Launching our students: helping instead of hovering

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Kristin Gehring

Whrr-rr-rr ... That's the sound of helicopter parents hovering over their children. "Have you done your homework? Did you make the team? Are you being challenged?" Whrr-rr-rr ...

Well, what are we supposed to do? Take a well-deserved nap and leave the kiddos to their own devices?

Of course not. But we could all use a little help, especially as our cute little cherubs get older and start morphing into sarcastic teenagers. "Adolescent parenting is hard," says life coach Karin Grimes, "and your kids can make you feel like you're doing it all wrong. Maybe you can use some new ideas or just some support. The goal is to stay connected while constantly encouraging forward movement for your child."

Grimes is a high school social worker at Walter Payton College Preparatory High School in Chicago. In her private practice as a life coach, she specializes in supporting families through the sometimes grueling process of weaning their high school students away from home and into a college setting.

Next Monday, April 13, at the Oak Park Public Library, she offers a workshop for parents called "Equipping Your Student for Success: Parenting Toward Responsible Independence." The workshop is designed to support parents of high school students through the college selection process and beyond - to the day they leave home.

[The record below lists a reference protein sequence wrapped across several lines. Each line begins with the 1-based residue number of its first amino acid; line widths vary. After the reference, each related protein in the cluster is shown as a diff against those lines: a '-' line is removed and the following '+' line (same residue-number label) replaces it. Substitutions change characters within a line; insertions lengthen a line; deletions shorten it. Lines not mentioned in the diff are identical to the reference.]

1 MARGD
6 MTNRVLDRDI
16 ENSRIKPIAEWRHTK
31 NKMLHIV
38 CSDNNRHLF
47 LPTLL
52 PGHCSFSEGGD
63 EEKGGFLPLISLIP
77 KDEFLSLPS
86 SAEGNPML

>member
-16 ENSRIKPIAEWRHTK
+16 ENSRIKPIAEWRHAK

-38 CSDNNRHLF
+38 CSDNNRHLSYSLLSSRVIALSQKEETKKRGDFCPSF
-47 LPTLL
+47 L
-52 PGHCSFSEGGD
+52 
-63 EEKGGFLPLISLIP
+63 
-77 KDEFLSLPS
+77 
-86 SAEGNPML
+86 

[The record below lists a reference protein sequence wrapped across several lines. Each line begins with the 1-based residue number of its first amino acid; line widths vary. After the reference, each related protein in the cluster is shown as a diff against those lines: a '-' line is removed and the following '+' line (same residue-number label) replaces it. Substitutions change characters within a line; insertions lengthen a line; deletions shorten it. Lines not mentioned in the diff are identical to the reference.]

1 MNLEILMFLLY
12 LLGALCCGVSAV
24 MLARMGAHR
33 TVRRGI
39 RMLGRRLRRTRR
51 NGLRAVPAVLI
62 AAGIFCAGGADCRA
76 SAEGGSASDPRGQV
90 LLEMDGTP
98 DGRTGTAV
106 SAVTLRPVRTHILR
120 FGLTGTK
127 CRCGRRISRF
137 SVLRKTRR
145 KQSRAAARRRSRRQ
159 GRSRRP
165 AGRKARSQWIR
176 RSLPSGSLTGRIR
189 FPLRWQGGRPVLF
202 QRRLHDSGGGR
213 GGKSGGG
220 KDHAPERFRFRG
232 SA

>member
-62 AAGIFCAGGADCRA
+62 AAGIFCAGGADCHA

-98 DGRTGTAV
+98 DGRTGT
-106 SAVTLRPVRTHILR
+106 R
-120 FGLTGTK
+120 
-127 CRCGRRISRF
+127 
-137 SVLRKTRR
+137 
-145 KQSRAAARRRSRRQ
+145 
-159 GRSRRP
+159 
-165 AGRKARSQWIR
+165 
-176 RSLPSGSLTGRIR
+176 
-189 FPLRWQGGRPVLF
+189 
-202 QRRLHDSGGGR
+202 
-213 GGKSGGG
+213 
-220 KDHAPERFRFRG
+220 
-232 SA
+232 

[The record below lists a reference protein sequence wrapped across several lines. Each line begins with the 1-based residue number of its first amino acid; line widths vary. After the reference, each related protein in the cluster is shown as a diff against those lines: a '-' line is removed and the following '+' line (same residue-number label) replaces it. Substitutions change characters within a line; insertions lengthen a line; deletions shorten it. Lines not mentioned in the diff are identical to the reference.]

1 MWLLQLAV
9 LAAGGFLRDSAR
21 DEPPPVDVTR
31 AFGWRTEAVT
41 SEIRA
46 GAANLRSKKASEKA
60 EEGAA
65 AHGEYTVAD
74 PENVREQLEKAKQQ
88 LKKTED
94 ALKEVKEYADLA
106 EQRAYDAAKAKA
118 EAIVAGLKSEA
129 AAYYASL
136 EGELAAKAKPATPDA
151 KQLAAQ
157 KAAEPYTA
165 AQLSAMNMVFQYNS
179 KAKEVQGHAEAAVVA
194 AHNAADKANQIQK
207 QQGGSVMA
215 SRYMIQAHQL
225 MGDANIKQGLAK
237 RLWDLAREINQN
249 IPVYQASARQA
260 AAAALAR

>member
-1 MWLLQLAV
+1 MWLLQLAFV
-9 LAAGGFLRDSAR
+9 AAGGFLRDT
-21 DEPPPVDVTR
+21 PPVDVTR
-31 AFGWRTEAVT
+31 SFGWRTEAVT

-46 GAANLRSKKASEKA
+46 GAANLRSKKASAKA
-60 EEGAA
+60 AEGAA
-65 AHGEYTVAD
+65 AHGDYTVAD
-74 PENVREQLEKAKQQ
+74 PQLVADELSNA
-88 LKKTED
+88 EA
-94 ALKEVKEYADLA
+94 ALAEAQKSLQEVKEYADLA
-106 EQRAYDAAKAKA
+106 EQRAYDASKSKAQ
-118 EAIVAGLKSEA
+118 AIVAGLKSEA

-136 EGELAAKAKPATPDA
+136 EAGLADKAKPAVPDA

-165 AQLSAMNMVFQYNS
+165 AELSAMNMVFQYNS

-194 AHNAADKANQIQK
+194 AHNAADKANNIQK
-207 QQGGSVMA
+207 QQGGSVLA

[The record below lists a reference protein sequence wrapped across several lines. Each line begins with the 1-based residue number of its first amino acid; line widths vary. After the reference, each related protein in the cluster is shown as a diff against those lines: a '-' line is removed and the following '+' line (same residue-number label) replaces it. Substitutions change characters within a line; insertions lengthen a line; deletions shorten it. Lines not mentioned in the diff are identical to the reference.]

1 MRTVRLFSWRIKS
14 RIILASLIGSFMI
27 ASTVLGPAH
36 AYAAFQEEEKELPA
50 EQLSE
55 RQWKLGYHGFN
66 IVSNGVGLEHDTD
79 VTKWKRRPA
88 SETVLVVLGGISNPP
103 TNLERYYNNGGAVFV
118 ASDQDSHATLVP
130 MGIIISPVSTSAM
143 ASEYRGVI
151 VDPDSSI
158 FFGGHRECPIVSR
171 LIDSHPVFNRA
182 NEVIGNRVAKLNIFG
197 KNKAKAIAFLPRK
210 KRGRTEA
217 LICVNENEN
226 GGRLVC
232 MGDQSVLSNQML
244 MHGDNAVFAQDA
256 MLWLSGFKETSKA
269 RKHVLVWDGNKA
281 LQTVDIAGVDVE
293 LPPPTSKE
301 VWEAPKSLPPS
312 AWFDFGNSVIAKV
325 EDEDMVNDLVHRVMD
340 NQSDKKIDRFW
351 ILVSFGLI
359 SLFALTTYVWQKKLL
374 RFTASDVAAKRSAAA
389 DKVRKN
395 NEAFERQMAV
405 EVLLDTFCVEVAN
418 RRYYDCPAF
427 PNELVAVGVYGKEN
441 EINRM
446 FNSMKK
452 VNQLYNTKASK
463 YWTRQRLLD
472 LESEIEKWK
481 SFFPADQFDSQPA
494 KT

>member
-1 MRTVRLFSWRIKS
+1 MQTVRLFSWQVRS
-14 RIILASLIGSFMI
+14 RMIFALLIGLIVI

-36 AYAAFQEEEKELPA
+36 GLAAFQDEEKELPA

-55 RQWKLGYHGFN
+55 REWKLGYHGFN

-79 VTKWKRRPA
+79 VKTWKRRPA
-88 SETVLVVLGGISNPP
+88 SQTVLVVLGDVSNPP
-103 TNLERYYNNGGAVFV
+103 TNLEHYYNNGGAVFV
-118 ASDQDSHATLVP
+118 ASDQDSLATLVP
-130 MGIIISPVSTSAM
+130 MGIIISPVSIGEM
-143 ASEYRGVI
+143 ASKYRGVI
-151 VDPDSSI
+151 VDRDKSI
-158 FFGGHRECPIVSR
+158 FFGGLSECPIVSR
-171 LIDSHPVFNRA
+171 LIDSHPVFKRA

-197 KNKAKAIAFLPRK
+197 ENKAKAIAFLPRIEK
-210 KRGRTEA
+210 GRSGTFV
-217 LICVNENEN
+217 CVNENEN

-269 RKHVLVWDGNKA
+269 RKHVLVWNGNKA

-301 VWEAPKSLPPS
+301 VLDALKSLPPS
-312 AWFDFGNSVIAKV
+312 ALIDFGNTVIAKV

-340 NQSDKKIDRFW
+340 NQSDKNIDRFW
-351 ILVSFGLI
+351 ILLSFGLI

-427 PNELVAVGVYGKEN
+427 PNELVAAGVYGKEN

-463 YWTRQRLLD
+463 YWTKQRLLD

So what can we do - aside from making sure we have plenty of friends with whom to commiserate - in order to make sure the process of launching our high school graduates out of the home and into the world is as constructive and friction-free as possible?

Grimes suggests focusing on the "Big Ten Attributes" identified by Laura Kastner and Jennifer Wyatt in their book, The Launching Years: Strategies for Parenting from Senior Year to College Life (Three Rivers Press, 2002), one of many sources included in a bibliography that Grimes shares with parents at her workshop.

Starting with number one, "Motivation and drive," the list includes such elements of character development as "Practical reasoning and judgment," "Moral attentiveness and character" and "Healthy habits." Yikes. Fellow helicopter pilots may start to squirm as we meditate on how best to steer our children down the righteous path when our own roads may still contain a few bumpy places.

Aside from offering strategies and resources at her upcoming workshop, Grimes will also provide plenty of interactive time for parent participants to share ideas and frustrations with each other. Her goal is to equip us with techniques for working together with our students to determine priorities, set realistic goals and improve time management skills, while still maintaining a balanced life.

Sound like a tall order? The consensus is that it's a lot harder than it used to be. Many parents reflect with mixed emotions on the days when they themselves were finishing high school - back when free time still existed and exhaustive college selection processes were not the norm.

But that was then. This is now. Whrr-rr-rr. Battle stations, parents! Grab your bibliographies and call in the professionals.

"I thought it would be helpful for parents to get together and think through where their children are along a continuum of where they'd want to see them be by the time they're ready to leave home," says Grimes.

"Equipping Your Student for Success: Parenting Toward Responsible Independence," with Karin Grimes, is offered Monday, April 13, from 6:30 to 8:30 p.m. at Oak Park's Main Library, 834 Lake St., in the second floor small meeting room. Admission is free and open to the public. For more information, call Grimes at 708-383-5354 or e-mail

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